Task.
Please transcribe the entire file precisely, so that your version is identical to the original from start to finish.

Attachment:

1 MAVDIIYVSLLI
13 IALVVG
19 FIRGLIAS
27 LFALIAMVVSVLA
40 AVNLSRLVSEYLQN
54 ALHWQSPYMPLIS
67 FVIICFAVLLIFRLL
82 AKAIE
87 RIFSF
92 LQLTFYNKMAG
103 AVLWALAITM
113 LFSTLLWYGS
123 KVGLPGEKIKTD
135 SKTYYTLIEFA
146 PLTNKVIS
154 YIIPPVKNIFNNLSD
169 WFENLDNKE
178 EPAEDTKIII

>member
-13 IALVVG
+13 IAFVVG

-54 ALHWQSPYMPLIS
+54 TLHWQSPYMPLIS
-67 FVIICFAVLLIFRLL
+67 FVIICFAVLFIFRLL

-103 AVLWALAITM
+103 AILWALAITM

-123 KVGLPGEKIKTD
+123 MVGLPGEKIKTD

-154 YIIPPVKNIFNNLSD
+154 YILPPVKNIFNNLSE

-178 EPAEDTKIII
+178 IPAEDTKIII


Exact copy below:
1 MAVDIIYVSLLI
13 IALVVG
19 FIRGLIAS
27 LFALIAMVVSVLA
40 AVNLSRLVSEYLQN
54 ALHWQSPYMPLIS
67 FVIICFAVLLIFRLL
82 AKAIE
87 RIFSF
92 LQLTFYNKMAG
103 AVLWALAITM
113 LFSTLLWYGS
123 KVGLPGEKIKTD
135 SKTYYTLIEFA
146 PLTNKVIS
154 YIIPPVKNIFNNLSD
169 WFENLDNKE
178 EPAEDTKIII

>member
-13 IALVVG
+13 IAFVVG

-54 ALHWQSPYMPLIS
+54 TLHWQSPYMPLIS
-67 FVIICFAVLLIFRLL
+67 FVIICFAVLFIFRLL

-103 AVLWALAITM
+103 AILWALAITM

-123 KVGLPGEKIKTD
+123 MVGLPGEKIKTD

-154 YIIPPVKNIFNNLSD
+154 YILPPVKNIFNNLSE

-178 EPAEDTKIII
+178 IPAEDTKIII